The Mercedes GLC 220 d has the same engine as the 250 d version
The Mercedes GLC 220 d has the same engine as the 250 d version

Mercedes GLC 220 d 4Matic Sport, car review: Does smaller and cheaper make a better SUV?

Merc's new offering is a decent contender for something like a BMW X3 or the Land Rover Discovery Sport

Graham Scott
Thursday 25 February 2016 15:23
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Welcome to the world of the GLC. The new Mercedes SUV has lowered the barrier to entry by launching this 220 d version. It actually has the same engine as the 250 d but they’ve made it less powerful. You’d think, therefore, that it would be more economical. But it isn’t.

It’s the same 2.1-litre turbodiesel, and it is of course a refined and civilized unit. There’s the odd bit of diesel clatter but for the most part it responds smoothly whether you’re tootling along or giving it loads. This is just as well because, with 33bhp less and 74lb ft of torque down on the 250 d, you need to use plenty of right foot.

This means also that the nine-speed auto box has to do more work, shifting down where the bigger brother would have the torque to hold the gear. However, at 70mph you’ll still only be ticking over at 1500rpm, thanks to the nine speeds on offer, so it’s not a huge problem if you’re cruising.

The model tested was surprisingly firm, even in Comfort mode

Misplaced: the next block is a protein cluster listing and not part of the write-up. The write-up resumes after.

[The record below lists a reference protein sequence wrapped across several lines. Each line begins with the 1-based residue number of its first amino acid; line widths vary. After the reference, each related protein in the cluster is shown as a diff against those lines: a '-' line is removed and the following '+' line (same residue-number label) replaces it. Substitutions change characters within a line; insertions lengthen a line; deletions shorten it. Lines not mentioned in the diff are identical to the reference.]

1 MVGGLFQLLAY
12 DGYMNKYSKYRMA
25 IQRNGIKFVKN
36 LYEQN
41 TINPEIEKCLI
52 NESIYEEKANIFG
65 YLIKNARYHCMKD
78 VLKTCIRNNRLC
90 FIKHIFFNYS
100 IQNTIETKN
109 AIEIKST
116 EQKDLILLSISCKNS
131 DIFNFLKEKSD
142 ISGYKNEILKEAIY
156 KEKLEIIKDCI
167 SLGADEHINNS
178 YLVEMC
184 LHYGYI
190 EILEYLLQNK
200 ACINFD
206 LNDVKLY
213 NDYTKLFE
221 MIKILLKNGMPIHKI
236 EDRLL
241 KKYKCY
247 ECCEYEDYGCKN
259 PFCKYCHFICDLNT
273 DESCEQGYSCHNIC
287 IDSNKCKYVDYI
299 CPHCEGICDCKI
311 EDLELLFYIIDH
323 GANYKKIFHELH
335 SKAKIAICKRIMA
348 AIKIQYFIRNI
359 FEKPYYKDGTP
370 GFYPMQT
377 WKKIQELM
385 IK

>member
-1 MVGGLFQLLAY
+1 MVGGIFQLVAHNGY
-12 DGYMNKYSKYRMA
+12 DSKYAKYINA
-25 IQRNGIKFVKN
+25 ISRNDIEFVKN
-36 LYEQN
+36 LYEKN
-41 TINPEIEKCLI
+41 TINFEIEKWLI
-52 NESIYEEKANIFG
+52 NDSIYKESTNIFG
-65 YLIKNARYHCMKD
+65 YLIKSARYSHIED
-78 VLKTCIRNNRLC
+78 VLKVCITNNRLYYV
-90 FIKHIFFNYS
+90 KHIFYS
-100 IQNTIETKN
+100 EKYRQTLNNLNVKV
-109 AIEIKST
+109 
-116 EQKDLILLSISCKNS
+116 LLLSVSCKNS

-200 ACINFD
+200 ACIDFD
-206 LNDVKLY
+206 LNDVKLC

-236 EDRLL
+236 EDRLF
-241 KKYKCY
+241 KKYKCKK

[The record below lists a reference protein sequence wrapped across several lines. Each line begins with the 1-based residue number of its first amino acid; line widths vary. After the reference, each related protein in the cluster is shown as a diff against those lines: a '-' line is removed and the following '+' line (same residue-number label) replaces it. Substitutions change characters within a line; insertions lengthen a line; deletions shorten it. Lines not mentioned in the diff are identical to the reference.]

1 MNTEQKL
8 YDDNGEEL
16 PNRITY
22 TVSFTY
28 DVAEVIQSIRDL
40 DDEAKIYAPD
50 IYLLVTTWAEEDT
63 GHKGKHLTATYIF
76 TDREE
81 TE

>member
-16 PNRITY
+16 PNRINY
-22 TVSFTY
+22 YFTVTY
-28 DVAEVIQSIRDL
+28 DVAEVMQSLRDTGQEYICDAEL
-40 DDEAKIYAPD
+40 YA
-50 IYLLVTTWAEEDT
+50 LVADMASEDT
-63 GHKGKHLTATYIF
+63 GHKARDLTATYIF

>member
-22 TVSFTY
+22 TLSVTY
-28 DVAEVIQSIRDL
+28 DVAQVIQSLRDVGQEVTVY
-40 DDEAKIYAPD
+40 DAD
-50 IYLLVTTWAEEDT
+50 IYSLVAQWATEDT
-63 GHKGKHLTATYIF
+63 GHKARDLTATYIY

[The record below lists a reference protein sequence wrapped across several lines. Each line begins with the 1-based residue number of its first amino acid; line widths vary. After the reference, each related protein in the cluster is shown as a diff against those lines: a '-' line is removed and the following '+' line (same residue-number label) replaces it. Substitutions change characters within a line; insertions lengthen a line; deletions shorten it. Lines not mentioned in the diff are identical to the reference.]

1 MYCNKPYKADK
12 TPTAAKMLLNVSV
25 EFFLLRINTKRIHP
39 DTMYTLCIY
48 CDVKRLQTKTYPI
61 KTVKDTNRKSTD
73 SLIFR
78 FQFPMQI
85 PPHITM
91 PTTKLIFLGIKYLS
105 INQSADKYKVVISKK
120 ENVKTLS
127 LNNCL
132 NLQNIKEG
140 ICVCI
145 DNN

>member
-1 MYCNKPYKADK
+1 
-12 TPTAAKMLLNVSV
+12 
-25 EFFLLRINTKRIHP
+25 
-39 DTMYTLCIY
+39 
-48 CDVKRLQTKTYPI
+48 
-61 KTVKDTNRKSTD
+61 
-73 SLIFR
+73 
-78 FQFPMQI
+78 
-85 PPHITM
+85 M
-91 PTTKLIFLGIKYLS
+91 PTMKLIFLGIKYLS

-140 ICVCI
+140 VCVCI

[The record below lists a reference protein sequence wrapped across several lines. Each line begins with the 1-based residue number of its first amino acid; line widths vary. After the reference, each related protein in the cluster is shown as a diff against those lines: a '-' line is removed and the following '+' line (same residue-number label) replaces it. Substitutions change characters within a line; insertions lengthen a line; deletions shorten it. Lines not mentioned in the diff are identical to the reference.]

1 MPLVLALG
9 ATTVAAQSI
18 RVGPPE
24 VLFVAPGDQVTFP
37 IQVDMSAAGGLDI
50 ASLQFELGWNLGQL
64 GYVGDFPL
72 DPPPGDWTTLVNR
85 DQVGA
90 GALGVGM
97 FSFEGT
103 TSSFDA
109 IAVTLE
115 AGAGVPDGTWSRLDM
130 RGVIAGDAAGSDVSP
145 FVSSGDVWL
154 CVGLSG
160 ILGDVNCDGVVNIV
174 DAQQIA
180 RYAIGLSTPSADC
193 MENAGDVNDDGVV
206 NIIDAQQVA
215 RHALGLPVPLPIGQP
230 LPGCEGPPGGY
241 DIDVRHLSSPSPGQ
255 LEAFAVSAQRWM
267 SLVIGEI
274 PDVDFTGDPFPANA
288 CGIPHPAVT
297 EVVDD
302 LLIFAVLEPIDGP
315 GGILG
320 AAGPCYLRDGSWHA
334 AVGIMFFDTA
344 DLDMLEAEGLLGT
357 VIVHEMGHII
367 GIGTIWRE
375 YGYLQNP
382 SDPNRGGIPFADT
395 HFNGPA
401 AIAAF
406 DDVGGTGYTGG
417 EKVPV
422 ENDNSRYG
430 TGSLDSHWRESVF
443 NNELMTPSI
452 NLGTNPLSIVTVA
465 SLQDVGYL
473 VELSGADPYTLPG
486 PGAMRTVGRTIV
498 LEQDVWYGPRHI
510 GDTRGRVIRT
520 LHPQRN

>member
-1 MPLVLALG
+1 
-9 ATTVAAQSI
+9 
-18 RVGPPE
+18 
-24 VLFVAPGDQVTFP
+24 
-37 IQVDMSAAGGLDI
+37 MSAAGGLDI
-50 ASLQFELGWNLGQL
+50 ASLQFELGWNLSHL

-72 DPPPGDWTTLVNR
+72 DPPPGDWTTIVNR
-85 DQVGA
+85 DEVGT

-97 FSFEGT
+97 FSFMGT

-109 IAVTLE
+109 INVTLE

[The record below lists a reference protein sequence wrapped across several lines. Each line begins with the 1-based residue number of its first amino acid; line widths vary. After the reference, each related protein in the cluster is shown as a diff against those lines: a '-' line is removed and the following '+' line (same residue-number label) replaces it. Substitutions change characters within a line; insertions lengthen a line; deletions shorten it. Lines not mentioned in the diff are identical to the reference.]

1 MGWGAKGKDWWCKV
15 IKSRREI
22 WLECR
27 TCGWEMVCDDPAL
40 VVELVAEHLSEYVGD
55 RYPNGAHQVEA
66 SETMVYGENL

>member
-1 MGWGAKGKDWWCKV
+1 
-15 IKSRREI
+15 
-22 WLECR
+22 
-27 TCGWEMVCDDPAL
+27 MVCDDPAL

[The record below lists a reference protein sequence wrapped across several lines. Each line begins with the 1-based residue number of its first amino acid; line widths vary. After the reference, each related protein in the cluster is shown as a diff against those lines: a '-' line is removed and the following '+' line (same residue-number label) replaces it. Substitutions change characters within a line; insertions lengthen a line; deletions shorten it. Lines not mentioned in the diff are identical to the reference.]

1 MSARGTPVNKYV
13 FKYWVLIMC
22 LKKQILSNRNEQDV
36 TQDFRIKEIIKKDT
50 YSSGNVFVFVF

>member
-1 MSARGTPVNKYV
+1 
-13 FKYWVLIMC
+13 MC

At the legal limit there’s not much engine, wind or any other noise coming into the cabin to spoil your concentration. The interior is the usual high-quality cabin, with plenty of space for people and luggage. There’s a fair amount of kit, but if you want the 8.4in screen on the infotainment system you’ll have to find £3000 as it forms part of a Premium Plus pack.

Mercedes GLC 220 d 4Matic Sport

  • On sale: Now
  • Price: £36,945
  • Engine: 4cyl inline, 2143cc, turbocharged, diesel
  • Power: 168bhp at 3000-4200rpm
  • Torque: 295Ib ft at 1400-2800rpm
  • Kerbweight: 1845kg
  • Gearbox: 9spd automatic
  • 0-62mph: 8.3sec
  • Top speed: 130mph
  • Economy: 56.5mpg (combined)
  • CO2/tax band: 129g/km, 23%

The model we tried had passive suspension and it’s surprisingly firm, even in Comfort mode. That’s good because it keeps body roll in check and allows you to chuck the vehicle around quite easily, helped by the four-wheel drive. But it’s bad because it means the ride is verging on the harsh when road conditions deteriorate.

If you switch up to Sport that firmness and harshness get a bit too pronounced, while Eco feels a bit too dopey, so Comfort is probably the best place to stay.

This is a good, solid, classy SUV. It’s a decent contender for something like a BMW X3 or the Land Rover Discovery Sport. But in this guise the engine just seems to have to work that bit too hard too often. Sure, you gain a bit on the price of a 250 d but there are no savings in fuel or tax. We’re not sure that’s enough.

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